The Lowest Cost Unit of Energy Is One That Is Not Used
By Douglas A. Dougherty, President and CEO, Geothermal Exchange Organization
A recent study by Ceres—“Practicing Risk-Aware Electricity Regulation: What Every State Regulator Needs to Know”—concluded that the least cost and least risk for future energy resources is ENERGY EFFICIENCY.1 Indeed, the lowest cost unit of energy is one that is not used.
U.S. Buildings are Energy Gluttons
According to the U.S. Department of Energy (DOE), buildings are the largest single sector of total U.S. energy consumption. The buildings sector accounted for a whopping 41% of primary energy use in 2010.2 The buildings sector consumes approximately one third more energy than either the industrial or the transportation sectors.3 And since 60% of energy used in buildings is for “thermal loads,” some 24% of all energy used in the nation is for space heating, cooling and water heating.4
A unique renewable energy technology with vast potential for energy efficiency and savings stands ready to assist architects, engineers, developers, builders, facilities managers and homeowners dramatically reduce the thermal energy demands of their buildings. That technology is the ground-source—or geothermal—heat pump (GHP).
High Efficiency GHPs Slash Energy Use
GHPs are today’s most efficient, “green” alternative to traditional heating and air conditioning equipment, offering significant environmental, economic and societal benefits. Using a concept called “geothermal exchange,” they tap the clean energy of the sun naturally stored in the near-surface of the earth, transferring this free heat to buildings in winter and back to the ground in summer.
They work by circulating water through a closed loop of durable, high-density polyethylene pipe installed either horizontally or vertically in the ground beside or even beneath a building. During the winter, GHPs transfer heat energy from the ground to buildings for warmth. In the summer, they provide cooling by rejecting unwanted heat from buildings back to the earth, while providing free hot water. This simple renewable energy concept has profound energy efficiency, cost and environmental implications.
According to the U.S. Environmental Protection Agency (EPA), “Geothermal heat pumps are among the most efficient and comfortable heating and cooling technologies currently available….,” and EPA’s Energy Star program website says that, “…qualified geothermal heat pumps are over 45 percent more energy efficient than standard options.”5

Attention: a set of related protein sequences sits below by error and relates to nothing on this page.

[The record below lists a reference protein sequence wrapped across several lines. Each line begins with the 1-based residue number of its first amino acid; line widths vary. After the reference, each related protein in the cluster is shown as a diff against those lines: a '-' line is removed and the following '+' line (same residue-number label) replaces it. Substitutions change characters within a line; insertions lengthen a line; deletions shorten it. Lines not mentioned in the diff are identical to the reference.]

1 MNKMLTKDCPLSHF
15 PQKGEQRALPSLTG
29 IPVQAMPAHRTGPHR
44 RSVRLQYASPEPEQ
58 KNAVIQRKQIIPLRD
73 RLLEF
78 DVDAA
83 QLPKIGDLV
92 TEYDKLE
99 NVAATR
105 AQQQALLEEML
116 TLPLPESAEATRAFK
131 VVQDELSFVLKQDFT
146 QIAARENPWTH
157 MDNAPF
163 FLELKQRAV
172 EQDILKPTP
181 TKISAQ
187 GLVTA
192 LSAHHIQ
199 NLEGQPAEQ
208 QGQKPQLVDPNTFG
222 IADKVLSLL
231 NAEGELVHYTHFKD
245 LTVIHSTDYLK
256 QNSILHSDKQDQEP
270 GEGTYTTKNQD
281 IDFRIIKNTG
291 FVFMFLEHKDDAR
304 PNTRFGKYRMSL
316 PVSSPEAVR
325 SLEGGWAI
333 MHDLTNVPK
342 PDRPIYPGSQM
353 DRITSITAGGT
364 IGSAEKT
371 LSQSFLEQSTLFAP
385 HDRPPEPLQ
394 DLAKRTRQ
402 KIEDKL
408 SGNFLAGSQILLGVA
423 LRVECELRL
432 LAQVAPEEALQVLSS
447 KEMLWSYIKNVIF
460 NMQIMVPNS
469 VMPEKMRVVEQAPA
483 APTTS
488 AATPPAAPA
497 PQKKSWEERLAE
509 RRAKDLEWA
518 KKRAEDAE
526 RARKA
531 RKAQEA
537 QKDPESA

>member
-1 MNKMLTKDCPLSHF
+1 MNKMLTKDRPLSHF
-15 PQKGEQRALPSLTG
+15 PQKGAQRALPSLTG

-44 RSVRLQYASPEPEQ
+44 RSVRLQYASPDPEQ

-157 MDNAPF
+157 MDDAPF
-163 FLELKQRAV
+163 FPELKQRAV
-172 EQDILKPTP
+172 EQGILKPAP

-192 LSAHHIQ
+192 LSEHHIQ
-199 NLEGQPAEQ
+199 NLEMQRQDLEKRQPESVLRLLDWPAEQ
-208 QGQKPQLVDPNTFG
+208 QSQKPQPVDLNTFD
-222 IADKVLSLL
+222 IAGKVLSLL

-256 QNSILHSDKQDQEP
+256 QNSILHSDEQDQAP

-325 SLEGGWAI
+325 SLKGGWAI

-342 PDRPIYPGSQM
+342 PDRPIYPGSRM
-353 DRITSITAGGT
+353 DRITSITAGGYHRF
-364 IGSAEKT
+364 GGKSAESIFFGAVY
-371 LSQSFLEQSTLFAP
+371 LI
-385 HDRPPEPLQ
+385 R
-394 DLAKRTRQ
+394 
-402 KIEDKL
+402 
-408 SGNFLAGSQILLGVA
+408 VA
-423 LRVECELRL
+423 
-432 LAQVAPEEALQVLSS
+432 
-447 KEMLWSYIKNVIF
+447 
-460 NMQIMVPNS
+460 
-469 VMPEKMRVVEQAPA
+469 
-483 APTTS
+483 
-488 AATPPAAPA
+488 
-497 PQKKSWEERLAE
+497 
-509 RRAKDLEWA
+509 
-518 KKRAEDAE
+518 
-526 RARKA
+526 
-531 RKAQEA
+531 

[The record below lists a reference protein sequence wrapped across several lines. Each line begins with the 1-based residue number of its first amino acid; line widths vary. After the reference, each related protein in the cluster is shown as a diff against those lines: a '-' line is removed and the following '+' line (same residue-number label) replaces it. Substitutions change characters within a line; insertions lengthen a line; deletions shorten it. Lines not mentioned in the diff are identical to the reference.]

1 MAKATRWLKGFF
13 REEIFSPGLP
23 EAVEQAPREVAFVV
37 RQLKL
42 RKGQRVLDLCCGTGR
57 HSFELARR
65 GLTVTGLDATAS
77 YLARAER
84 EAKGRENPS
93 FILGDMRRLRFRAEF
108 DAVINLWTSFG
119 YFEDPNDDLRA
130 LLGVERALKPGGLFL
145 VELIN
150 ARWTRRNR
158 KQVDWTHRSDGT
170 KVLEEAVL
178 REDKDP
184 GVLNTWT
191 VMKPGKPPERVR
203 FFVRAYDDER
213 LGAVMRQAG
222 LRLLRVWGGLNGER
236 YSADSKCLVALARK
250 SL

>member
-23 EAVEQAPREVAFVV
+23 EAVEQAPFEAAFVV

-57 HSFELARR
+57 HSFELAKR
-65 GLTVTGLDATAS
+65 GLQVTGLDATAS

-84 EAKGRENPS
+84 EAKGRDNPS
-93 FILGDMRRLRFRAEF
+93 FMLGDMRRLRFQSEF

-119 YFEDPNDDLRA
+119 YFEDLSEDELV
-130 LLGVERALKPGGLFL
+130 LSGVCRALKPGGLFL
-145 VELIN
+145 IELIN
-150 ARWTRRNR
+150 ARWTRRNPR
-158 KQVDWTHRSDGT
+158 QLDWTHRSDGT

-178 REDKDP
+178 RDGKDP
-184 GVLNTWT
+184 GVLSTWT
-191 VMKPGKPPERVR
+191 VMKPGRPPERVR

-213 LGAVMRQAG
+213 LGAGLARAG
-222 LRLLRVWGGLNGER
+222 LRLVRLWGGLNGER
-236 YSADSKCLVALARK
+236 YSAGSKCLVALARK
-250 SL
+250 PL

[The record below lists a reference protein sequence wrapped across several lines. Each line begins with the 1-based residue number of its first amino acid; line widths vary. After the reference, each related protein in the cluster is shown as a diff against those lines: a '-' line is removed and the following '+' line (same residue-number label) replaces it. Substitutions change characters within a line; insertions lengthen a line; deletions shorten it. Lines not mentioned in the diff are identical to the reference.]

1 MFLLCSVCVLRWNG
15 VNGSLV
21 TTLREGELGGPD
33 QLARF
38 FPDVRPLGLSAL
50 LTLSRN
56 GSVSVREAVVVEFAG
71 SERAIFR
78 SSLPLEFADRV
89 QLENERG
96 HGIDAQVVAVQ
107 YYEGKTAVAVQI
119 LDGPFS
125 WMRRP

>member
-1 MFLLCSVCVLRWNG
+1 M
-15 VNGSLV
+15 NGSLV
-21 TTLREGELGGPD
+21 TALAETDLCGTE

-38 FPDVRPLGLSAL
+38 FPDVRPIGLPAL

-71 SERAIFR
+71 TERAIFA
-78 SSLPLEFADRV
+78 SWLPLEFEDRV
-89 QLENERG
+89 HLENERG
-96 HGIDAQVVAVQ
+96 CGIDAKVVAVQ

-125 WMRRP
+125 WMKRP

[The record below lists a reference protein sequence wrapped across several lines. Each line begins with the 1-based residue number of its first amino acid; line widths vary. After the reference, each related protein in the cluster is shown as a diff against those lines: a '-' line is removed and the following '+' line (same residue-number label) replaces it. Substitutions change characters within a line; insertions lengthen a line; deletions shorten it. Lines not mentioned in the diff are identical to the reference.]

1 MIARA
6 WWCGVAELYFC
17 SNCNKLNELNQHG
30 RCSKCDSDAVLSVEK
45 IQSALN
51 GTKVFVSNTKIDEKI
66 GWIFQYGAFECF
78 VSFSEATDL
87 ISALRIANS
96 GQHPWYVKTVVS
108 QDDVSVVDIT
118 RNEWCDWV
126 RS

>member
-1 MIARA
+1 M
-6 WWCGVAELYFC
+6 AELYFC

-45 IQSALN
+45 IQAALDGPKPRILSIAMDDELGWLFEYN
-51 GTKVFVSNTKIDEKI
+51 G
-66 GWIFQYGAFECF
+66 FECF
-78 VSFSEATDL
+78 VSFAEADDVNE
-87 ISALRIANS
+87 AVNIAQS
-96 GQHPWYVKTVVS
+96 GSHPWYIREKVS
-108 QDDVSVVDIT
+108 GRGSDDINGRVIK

EPA says that GHPs can reduce energy consumption—and corresponding emissions—up to 44% compared with conventional air-source heat pumps, and up to 72% compared with electric resistance heating with standard air-conditioning equipment.6 Recent advancements in GHP efficiencies only buttress these facts.
More importantly, says DOE, “The biggest benefit of GHPs is that they use 25% to 50% less electricity than conventional heating or cooling systems. This translates into a GHP using one unit of electricity to move three units of heat from the earth.”7 So while a standard electric heater or natural gas-fired combustion furnace can provide no more than 100% of the energy it uses, GHPs in heating mode can offer efficiencies of 400% percent and even more.
In cooling mode, GHPs have significantly higher energy efficiency ratings than competing air-source heat pump systems. A recent working paper by Western Farmers Electric Cooperative (Anadarko, OK) describes dramatic drops in efficiency for air-source heat pumps struggling in air temperatures exceeding 95° F on hot summer days. By comparison, efficiency degradation of GHPs under the same conditions is negligible.8
GHPs Produce “Negawatts”
A typical 3-ton residential GHP can reduce summer peak electricity demand by approximately two kilowatts (kW).9 Take that times 500 homes equipped with GHPS, and you have a peak power demand reduction of a megawatt. That’s a megawatt of electricity NOT used, which creates what energy experts around the world have called a “Negawatt” since famed environmentalist and Rocky Mountain Institute founder Amory Lovins coined the term over two decades ago.10
The idea of a Negawatt is cutting electricity consumption without necessarily reducing energy usage through energy efficiency. And given their efficiencies, one of the best ways to get there is to promote and install more GHPs across electrical power service territories.
Lovins said it best: “There isn’t any demand for electricity for its own sake. What people want is the services it provides.… Nonetheless, most of our utilities have gotten into the habit of thinking they’re in the kilowatt-hour business, so they should sell more.… For some reason, it’s hard for them to get used to the idea that it’s perfectly all right to sell less electricity, and so bring in less revenue, as long as costs go down more than revenues do.”11
Electric Utilities Should Embrace GHPs
GHPs produce Negawatts, which have a higher value than any megawatt of costly power generation. Because of their technology, GHPs produce the thermal equivalent of a Negawatt at a fraction of installation cost compared to a megawatt of electricity produced by any renewable power source like wind, solar and biomass.12 And that doesn’t consider the fact that GHPs avoid the need for expensive transmission lines required by power plants, whether they be renewable, fossil- or nuclear-powered.